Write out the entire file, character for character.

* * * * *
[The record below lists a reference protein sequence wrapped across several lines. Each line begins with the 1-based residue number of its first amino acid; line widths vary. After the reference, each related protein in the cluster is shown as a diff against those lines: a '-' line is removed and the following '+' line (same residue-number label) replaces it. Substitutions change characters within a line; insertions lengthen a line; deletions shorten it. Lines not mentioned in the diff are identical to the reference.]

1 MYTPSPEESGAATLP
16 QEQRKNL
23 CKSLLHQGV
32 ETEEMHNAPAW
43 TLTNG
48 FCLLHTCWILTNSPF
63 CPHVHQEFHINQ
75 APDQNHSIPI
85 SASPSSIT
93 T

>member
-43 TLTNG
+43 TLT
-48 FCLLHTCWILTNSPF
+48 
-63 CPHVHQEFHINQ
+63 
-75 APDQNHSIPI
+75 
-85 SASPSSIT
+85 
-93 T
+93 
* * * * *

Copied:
[The record below lists a reference protein sequence wrapped across several lines. Each line begins with the 1-based residue number of its first amino acid; line widths vary. After the reference, each related protein in the cluster is shown as a diff against those lines: a '-' line is removed and the following '+' line (same residue-number label) replaces it. Substitutions change characters within a line; insertions lengthen a line; deletions shorten it. Lines not mentioned in the diff are identical to the reference.]

1 MYTPSPEESGAATLP
16 QEQRKNL
23 CKSLLHQGV
32 ETEEMHNAPAW
43 TLTNG
48 FCLLHTCWILTNSPF
63 CPHVHQEFHINQ
75 APDQNHSIPI
85 SASPSSIT
93 T

>member
-43 TLTNG
+43 TLT
-48 FCLLHTCWILTNSPF
+48 
-63 CPHVHQEFHINQ
+63 
-75 APDQNHSIPI
+75 
-85 SASPSSIT
+85 
-93 T
+93 